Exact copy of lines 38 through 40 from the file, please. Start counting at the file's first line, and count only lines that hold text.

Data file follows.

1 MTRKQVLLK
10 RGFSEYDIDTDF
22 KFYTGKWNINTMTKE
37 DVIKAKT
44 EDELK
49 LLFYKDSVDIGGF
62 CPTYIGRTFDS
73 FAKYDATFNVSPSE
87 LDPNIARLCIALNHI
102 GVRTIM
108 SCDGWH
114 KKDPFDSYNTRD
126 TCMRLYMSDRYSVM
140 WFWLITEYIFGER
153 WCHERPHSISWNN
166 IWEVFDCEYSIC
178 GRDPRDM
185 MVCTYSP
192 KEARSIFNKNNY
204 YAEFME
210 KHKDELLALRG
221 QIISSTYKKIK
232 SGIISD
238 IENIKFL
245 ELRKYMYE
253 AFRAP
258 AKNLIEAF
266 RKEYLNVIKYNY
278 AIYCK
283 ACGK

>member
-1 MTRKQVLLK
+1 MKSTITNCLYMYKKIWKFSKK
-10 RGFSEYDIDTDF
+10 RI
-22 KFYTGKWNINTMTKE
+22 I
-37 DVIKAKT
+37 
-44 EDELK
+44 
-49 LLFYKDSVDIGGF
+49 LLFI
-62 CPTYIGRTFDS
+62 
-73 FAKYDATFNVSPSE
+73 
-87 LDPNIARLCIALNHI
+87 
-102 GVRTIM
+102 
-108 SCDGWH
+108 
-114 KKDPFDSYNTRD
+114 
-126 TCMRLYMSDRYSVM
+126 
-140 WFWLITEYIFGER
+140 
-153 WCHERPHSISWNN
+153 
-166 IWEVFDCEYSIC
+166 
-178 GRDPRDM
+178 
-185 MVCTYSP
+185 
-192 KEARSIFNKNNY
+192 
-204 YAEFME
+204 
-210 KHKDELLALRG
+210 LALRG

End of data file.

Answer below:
-37 DVIKAKT
+37 
-44 EDELK